The panicked reaction to such an attitude is typified by The Atlantic headline: “The Danish Don’t Have the Secret to Happiness: Something Is Rotten in the State of Denmark.” The writer, Michael Booth, would not be happy in Denmark because it is too orderly and boring there – no street food or graffiti, no homeless people panhandling, and insufficient numbers of visible poor people to add spice and variety to urban wandering. (In fact, 5% of Danes are poor, including nearly 3% of children, not nearly as spicy as our double-digit rates, with 20% of American children growing up in poverty.) Booth is cagily over-the-top with this complaint, but all the writers endorse the satiric anti-individualist “Laws of Jante” as accurately describing Danish social norms. Most of the laws counsel an egalitarian ethic similar to the one I heard growing up in a working-class family a while back: “Never think you are better than anybody else or that anybody else is better than you.” Similarly, they counsel not to expect too much of yourself and to have generally modest expectations of life, while appreciating and making the best of what you have, above all, your family and friends. Most Anglo-American writers find this stifling, a recipe for mediocrity, self-satisfaction, and complacency. Life for them is a “journey,” always striving for self-improvement.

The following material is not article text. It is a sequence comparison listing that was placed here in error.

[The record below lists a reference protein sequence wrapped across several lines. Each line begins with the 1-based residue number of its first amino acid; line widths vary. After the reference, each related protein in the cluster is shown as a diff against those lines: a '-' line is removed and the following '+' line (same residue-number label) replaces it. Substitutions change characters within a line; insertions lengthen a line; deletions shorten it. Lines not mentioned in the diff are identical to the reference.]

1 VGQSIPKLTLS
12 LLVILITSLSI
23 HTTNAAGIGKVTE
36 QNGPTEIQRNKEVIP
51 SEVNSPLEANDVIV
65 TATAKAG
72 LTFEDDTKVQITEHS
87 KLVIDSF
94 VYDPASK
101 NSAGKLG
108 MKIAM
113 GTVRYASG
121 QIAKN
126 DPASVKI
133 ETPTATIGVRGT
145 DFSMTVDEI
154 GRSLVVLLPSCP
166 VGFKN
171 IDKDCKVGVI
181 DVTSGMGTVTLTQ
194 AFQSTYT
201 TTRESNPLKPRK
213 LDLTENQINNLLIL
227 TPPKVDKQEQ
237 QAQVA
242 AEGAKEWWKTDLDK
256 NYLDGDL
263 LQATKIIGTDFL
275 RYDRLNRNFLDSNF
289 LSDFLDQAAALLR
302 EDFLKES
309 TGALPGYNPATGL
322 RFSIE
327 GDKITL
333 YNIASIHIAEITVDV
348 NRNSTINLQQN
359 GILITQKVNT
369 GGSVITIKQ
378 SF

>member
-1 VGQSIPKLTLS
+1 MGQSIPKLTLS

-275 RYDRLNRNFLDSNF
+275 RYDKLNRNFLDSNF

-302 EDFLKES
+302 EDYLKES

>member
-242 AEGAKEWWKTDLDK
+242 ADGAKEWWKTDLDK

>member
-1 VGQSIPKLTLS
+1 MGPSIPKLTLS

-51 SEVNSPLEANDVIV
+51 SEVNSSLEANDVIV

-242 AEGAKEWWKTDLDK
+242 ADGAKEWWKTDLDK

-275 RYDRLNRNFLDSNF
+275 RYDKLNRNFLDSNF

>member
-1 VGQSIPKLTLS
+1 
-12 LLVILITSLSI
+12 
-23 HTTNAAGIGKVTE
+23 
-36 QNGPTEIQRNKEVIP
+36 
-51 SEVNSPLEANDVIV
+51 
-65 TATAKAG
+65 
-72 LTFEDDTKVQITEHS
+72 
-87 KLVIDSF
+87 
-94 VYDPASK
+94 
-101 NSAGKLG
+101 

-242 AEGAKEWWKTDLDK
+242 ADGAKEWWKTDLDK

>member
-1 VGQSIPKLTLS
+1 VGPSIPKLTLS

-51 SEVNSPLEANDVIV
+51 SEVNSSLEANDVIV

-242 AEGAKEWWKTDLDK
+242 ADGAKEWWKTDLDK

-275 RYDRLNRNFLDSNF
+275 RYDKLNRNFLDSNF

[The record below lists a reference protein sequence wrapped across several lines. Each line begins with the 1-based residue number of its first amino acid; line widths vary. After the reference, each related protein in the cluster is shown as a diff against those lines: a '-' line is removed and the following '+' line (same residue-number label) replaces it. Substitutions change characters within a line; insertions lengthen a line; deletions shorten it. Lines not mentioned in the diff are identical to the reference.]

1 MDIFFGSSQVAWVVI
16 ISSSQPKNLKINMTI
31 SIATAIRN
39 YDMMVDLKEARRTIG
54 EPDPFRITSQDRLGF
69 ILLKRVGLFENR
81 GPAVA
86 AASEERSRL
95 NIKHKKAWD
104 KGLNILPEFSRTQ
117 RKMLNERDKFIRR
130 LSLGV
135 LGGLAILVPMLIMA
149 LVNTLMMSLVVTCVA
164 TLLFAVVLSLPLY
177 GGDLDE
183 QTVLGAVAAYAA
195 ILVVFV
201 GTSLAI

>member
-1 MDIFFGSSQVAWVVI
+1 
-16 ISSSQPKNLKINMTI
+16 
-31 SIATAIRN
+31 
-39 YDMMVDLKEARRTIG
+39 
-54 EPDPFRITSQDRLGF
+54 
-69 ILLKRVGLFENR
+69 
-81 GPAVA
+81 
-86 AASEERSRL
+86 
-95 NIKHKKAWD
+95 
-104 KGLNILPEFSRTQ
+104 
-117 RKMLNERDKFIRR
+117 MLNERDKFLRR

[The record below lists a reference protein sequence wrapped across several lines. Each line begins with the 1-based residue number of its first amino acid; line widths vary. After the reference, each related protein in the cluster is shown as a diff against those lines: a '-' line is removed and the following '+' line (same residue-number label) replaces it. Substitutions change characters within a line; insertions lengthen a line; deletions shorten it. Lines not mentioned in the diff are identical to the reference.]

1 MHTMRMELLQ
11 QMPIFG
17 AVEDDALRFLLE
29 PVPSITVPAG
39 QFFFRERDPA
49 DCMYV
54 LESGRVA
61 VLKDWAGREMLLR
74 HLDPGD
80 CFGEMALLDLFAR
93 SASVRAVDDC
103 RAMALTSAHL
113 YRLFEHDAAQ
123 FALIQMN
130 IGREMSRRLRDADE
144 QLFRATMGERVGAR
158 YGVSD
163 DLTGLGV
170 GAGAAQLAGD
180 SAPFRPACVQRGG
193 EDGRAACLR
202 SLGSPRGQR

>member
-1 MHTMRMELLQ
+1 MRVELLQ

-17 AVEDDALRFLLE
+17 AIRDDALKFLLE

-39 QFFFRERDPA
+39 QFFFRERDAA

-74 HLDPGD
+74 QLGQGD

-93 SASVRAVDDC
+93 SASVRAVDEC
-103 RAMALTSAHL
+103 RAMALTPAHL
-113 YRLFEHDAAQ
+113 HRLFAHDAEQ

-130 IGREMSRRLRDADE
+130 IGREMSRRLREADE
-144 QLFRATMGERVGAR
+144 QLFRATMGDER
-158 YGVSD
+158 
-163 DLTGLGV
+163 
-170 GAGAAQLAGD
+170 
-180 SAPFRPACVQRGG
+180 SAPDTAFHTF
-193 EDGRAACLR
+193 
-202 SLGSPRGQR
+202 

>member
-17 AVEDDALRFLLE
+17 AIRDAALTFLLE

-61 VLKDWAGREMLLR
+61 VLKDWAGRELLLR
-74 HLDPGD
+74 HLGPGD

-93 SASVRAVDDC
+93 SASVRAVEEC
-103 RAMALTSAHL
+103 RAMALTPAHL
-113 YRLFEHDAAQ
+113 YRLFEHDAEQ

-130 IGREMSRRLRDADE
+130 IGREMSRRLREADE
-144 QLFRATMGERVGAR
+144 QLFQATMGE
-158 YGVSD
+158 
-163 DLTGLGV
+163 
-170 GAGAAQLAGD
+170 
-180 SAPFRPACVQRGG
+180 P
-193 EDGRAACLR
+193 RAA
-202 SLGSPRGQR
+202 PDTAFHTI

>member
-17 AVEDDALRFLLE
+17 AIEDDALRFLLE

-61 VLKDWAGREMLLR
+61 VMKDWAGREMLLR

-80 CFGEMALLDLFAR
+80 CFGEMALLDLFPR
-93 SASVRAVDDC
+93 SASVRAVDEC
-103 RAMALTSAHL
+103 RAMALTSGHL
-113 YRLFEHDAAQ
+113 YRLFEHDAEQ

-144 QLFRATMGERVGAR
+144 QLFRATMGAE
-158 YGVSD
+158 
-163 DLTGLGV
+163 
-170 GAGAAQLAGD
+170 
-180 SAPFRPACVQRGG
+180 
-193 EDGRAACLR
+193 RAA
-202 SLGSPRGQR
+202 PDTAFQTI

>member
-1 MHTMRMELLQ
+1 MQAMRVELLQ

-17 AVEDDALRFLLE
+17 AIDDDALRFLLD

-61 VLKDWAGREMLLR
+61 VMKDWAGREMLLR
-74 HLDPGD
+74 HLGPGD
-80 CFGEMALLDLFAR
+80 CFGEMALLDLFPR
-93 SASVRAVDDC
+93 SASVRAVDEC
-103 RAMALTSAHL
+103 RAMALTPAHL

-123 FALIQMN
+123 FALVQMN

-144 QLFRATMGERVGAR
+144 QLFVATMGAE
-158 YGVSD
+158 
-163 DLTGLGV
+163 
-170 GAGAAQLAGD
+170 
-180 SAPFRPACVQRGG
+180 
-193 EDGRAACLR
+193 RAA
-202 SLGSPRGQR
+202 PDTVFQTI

The Laws of Jante were articulated by a Danish rebel against the hygge culture, and many Danes dispute their sardonic exaggeration of Danish conformity. A more positive version of hygge is articulated by Danish philosopher/psychologist Svend Brinkmann in Stand Firm: Resisting the Self-Improvement Craze. Without ever mentioning hygge, Brinkmann argues against individualist self-absorption and for a Stoic sense of character based on one’s obligations to others, advocating that “we forego our desperate preoccupation with the internal and self-development, and instead learn to connect in more appropriate and meaningful ways to the pre-existing relationships in our lives.”